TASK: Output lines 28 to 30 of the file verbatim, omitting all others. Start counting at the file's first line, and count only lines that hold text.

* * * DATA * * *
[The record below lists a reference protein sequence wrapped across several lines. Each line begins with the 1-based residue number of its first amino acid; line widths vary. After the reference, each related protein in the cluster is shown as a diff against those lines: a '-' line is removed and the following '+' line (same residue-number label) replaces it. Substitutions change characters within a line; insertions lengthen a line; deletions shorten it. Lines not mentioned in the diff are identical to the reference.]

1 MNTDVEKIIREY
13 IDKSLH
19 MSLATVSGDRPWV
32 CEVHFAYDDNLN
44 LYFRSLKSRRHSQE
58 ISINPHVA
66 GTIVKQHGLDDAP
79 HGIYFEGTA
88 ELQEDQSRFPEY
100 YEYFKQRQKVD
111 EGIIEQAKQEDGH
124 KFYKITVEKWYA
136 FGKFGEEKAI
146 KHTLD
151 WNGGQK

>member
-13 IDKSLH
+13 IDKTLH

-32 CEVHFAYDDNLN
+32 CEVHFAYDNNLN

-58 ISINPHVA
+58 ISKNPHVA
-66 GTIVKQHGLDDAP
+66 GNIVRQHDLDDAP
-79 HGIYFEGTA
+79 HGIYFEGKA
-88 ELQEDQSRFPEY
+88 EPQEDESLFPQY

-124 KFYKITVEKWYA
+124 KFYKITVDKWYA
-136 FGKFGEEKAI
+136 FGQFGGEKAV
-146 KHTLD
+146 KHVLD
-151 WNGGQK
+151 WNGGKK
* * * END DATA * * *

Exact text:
-88 ELQEDQSRFPEY
+88 EPQEDESLFPQY

-124 KFYKITVEKWYA